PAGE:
The industry is littered with evidence of a major initiative gone awry. Microsoft's plan to drive adoption of ActiveX through an industry consortium, the Open Group, is all but dead. An Open Group offshoot established in late 1996, the Active Group, also has been virtually abandoned

n  First used to describe all of Microsoft's component technology for the Internet, it is now used to refer only to the controls built to work with the COM model. The company came up with the ActiveX name in 1996 for its slimmed-down, Internet-ready controls used in client-side software and browser applications.

by Microsoft, which has established internal divisions to handle COM marketing instead. That effort came under fire by competitors for not making more of the underlying Windows architecture open to developers.

Aside from industry support and market perception, Microsoft also faced disturbing issues that cut to the heart of the technology itself: ActiveX failed to take hold with developers building wide-scale commercial applications, analysts say, because of security concerns and slow download times for its controls. (See related story)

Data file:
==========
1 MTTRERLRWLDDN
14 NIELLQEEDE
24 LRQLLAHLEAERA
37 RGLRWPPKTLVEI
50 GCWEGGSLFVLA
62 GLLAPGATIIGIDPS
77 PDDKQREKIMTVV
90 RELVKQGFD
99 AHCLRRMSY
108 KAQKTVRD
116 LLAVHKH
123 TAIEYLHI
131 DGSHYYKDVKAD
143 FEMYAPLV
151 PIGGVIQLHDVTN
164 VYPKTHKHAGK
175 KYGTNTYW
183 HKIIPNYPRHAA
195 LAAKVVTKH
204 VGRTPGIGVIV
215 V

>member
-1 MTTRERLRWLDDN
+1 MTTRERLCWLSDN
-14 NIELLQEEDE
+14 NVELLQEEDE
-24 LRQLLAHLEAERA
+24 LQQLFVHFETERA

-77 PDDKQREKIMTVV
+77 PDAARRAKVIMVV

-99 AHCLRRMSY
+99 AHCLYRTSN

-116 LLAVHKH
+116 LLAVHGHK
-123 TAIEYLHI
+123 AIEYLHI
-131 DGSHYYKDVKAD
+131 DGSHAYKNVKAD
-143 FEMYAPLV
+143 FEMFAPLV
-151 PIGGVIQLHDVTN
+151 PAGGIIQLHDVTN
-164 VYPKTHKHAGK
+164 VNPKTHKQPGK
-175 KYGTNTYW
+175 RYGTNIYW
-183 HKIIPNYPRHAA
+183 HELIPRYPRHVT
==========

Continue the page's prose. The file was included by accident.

Microsoft executives are quick to point out that ActiveX controls will survive, at least in name, to describe Microsoft-specific COM components used mostly for internal business applications on corporate intranets.

With the release of Windows NT 5.0, Microsoft's flagship operating system, and a raft of COM-based server technologies coming later this year, the company is putting all of its marketing muscle behind COM, Nielsen said.

He admitted that ActiveX has not been well understood by developers to date. "Our intent is to simplify the messages we have presented to the developer community," Nielsen added. "Some made sense; some did not."